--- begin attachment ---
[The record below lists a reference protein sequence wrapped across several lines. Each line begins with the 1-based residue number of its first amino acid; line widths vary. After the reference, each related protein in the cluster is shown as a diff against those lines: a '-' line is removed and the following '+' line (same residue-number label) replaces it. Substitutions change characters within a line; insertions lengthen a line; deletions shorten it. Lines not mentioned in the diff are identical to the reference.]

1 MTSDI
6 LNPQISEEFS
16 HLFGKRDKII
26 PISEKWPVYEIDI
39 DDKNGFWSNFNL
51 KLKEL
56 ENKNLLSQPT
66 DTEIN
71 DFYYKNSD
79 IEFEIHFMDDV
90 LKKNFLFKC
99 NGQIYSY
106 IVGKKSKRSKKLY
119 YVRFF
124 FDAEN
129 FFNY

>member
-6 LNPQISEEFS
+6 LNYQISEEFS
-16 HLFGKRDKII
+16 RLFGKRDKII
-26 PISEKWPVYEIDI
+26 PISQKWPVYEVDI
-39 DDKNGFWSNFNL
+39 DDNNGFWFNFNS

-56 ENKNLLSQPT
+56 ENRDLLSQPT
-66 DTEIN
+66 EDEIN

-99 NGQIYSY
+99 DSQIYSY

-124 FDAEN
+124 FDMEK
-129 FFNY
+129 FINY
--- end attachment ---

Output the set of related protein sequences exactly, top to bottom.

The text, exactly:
[The record below lists a reference protein sequence wrapped across several lines. Each line begins with the 1-based residue number of its first amino acid; line widths vary. After the reference, each related protein in the cluster is shown as a diff against those lines: a '-' line is removed and the following '+' line (same residue-number label) replaces it. Substitutions change characters within a line; insertions lengthen a line; deletions shorten it. Lines not mentioned in the diff are identical to the reference.]

1 MTSDI
6 LNPQISEEFS
16 HLFGKRDKII
26 PISEKWPVYEIDI
39 DDKNGFWSNFNL
51 KLKEL
56 ENKNLLSQPT
66 DTEIN
71 DFYYKNSD
79 IEFEIHFMDDV
90 LKKNFLFKC
99 NGQIYSY
106 IVGKKSKRSKKLY
119 YVRFF
124 FDAEN
129 FFNY

>member
-6 LNPQISEEFS
+6 LNYQISEEFS
-16 HLFGKRDKII
+16 RLFGKRDKII
-26 PISEKWPVYEIDI
+26 PISQKWPVYEVDI
-39 DDKNGFWSNFNL
+39 DDNNGFWFNFNS

-56 ENKNLLSQPT
+56 ENRDLLSQPT
-66 DTEIN
+66 EDEIN

-99 NGQIYSY
+99 DSQIYSY

-124 FDAEN
+124 FDMEK
-129 FFNY
+129 FINY